Group Formed to Address Food Insecurity in N.J.
Galloway, N.J. - Why do people go hungry and yet so much food goes to waste?
Jeanine Cava of Tuckerton, co-founder of the New Jersey Food Democracy Collaborative and an adjunct professor of Sustainability at Stockton University doesn’t just want to answer the question, she wants to help create solutions.
Cava, working with partners in the collaborative, in May submitted a 32-page response to a New Jersey Economic Development Authority (NJEDA) request for suggestions on addressing food deserts and food insecurity, and how the different sectors of the food system can collaborate to ensure that everyone has the healthy food they need. She hopes the report and the collaborative can provide a blueprint for the future.
The group began in 2020 with Cava working with Brianna Bee from Enlightened Farm and Paige Vaccaro and Alicia Newcomb from C.R.O.P.S. NJ (Communities Revolutionizing Open Public Spaces). It has now grown to more than 250 individuals from 22 sectors of food production and distribution.
On June 16, the collaborative co-hosted an online event with over 200 people to discuss creating Food Policy Councils.
“People are interested in doing this,” Cava said. “We want to position ourselves as a collection of content experts on the topics of food justice and resilient food systems and be a resource to policy makers.”
Cava became interested in food systems in 2012 while getting her master’s degree. She began studying and visiting successful coalitions. But, she said, Hurricane Sandy brought the issue home.
“That was a prime example of why it’s important to have locally produced food that people could access quickly,” she said. “That really made the issue real for me.”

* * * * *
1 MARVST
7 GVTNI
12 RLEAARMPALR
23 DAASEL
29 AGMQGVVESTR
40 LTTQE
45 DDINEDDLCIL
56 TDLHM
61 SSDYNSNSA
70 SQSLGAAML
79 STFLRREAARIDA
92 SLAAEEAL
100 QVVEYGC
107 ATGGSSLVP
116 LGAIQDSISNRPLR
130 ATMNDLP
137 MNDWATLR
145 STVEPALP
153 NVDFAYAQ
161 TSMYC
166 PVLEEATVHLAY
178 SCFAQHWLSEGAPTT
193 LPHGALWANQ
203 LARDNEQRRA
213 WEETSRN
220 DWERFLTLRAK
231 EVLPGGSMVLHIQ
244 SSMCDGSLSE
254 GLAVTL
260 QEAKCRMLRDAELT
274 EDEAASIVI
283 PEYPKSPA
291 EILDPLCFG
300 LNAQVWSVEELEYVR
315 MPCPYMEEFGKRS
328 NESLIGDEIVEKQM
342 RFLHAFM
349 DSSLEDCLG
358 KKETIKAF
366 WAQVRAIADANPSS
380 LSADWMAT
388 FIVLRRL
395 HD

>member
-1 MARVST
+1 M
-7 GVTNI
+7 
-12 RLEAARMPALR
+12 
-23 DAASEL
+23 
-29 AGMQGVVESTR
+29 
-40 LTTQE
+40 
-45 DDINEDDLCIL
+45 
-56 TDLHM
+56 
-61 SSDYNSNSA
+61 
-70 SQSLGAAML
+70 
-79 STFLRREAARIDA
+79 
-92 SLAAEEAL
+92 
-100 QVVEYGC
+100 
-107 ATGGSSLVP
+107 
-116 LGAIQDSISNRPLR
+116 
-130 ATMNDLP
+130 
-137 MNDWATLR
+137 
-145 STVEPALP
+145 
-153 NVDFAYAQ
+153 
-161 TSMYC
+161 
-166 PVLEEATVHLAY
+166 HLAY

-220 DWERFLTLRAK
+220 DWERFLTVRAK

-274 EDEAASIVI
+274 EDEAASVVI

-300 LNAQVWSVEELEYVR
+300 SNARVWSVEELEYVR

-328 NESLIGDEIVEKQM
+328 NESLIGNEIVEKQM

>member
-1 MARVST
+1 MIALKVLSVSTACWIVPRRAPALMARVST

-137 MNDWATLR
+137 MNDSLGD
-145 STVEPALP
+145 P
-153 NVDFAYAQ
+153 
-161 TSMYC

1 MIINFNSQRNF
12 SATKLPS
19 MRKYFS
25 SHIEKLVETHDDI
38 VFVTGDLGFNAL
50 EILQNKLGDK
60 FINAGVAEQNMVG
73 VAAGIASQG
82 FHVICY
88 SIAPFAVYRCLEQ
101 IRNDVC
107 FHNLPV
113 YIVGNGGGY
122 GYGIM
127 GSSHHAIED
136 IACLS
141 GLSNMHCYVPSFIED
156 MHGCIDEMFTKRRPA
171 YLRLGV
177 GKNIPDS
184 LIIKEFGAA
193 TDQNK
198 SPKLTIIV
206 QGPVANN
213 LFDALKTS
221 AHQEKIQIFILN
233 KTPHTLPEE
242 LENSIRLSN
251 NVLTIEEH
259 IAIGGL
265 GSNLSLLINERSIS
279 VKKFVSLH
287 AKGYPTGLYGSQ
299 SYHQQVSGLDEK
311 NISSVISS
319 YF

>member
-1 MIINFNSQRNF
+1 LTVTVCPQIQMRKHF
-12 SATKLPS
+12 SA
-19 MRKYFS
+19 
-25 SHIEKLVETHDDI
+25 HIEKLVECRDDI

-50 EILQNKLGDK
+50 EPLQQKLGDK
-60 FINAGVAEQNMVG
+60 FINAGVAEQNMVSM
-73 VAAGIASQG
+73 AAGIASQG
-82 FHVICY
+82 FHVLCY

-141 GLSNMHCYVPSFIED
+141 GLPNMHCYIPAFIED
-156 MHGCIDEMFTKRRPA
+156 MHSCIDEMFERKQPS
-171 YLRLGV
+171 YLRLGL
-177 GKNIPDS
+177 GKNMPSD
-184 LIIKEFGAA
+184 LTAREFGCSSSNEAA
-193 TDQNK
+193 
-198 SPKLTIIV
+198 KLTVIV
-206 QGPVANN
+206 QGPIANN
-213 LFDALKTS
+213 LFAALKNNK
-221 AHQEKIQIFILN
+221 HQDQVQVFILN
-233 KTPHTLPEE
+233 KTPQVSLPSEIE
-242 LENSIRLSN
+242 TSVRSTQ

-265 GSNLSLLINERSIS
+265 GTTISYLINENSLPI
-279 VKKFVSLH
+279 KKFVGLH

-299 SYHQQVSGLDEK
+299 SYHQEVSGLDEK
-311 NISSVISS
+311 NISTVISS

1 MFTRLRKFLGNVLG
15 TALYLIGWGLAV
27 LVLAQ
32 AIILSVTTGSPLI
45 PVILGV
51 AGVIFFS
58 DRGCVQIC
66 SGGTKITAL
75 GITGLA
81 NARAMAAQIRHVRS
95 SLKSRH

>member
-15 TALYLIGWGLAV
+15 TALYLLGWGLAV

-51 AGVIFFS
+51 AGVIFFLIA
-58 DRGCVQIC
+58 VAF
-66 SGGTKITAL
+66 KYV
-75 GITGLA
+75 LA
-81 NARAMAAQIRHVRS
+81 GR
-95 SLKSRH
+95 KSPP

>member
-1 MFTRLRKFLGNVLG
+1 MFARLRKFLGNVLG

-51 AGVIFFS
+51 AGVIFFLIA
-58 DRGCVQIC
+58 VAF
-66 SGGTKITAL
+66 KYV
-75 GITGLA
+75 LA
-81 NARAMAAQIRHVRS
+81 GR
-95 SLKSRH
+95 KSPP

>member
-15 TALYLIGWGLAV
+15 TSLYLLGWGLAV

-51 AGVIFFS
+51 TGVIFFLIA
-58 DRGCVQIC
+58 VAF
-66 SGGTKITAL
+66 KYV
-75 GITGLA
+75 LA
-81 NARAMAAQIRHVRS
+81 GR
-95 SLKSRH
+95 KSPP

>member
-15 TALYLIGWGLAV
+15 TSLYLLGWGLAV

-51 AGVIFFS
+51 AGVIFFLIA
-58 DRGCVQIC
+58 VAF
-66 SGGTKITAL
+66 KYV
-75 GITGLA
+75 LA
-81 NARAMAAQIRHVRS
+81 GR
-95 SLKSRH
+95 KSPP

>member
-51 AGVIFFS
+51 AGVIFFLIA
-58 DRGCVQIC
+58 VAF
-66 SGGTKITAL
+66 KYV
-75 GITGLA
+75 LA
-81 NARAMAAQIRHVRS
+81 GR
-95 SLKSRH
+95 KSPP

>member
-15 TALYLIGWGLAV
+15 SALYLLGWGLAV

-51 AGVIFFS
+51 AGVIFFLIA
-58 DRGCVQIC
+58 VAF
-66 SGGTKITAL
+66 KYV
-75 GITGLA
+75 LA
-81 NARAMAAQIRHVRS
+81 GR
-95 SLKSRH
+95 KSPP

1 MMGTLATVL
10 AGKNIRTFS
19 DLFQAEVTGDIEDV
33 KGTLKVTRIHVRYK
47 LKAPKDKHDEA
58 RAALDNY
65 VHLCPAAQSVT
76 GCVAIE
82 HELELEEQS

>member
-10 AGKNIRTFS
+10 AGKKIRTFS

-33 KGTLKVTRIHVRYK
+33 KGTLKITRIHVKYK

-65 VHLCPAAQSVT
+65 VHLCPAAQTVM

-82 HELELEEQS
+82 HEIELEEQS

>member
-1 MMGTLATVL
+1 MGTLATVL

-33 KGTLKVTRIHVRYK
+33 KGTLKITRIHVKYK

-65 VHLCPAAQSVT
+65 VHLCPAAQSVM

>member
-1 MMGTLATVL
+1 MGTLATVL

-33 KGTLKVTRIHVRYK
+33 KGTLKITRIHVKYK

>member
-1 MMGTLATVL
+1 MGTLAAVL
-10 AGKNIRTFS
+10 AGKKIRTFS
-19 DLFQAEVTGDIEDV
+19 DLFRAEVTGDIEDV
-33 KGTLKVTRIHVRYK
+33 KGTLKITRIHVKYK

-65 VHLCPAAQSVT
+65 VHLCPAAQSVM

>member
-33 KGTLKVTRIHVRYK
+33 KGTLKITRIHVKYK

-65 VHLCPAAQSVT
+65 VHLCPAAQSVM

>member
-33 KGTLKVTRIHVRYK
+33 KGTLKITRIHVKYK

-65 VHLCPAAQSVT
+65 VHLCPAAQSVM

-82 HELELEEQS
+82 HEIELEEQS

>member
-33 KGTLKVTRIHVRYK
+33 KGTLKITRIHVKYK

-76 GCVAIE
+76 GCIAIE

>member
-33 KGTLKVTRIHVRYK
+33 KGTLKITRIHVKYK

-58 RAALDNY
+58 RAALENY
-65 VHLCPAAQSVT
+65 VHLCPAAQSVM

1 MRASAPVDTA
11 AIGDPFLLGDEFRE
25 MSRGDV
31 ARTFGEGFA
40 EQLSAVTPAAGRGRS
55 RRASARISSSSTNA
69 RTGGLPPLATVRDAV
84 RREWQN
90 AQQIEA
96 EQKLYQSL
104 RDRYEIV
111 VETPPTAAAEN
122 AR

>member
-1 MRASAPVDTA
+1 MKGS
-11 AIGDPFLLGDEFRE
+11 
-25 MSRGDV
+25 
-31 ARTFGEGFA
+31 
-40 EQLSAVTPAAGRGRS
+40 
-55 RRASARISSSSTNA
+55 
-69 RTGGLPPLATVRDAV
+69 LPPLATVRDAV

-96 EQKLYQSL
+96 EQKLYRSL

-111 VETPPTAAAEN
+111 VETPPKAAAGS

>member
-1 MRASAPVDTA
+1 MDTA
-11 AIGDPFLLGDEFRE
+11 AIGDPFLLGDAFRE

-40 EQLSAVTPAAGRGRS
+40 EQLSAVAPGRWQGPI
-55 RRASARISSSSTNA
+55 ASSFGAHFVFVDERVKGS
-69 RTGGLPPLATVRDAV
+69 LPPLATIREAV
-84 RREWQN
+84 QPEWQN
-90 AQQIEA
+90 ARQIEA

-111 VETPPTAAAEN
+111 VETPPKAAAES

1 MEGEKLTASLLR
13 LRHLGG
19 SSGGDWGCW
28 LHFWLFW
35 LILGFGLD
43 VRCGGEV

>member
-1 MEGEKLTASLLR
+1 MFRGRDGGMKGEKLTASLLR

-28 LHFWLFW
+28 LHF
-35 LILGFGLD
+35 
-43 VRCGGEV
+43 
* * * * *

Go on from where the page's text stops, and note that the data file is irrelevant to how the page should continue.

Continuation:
In 2020, as the pandemic created new food insecurity issues, she began organizing the collaborative.
“I was interviewing people, and it became clear that there is a real absence of cross-sector collaborations,” Cava said. “We have so many people who rely on SNAP, WIC, food banks, but there is a lack of connecting the dots to the local food. Right now, the Garden State isn’t a garden for everyone.”
The collaborative’s website is hosted by Stockton University’s Sustainability program. Students at Stockton and Rowan University are collaborating this summer on a research project to create an organizational map of New Jersey’s food system governance that shows how funding flows from federal agencies to states, counties, municipalities and stakeholders including farmers and consumers.
The New Jersey Legislature recently approved a bill that would include a new Food Insecurity Advocate in New Jersey. The bill is part of a package that also addresses SNAP (Supplemental Nutrition Assistance Program) and WIC (Women, Infants and Children nutrition program).
Cava said the advocate is a good idea, but the focus has to go beyond just supporting the emergency food sector such as food banks.
“We need to focus on the areas that create long term sustainable food security and reduce the need for so many residents to have to visit food banks," Cava said. "We can create economically inclusive food systems for everyone in our state.”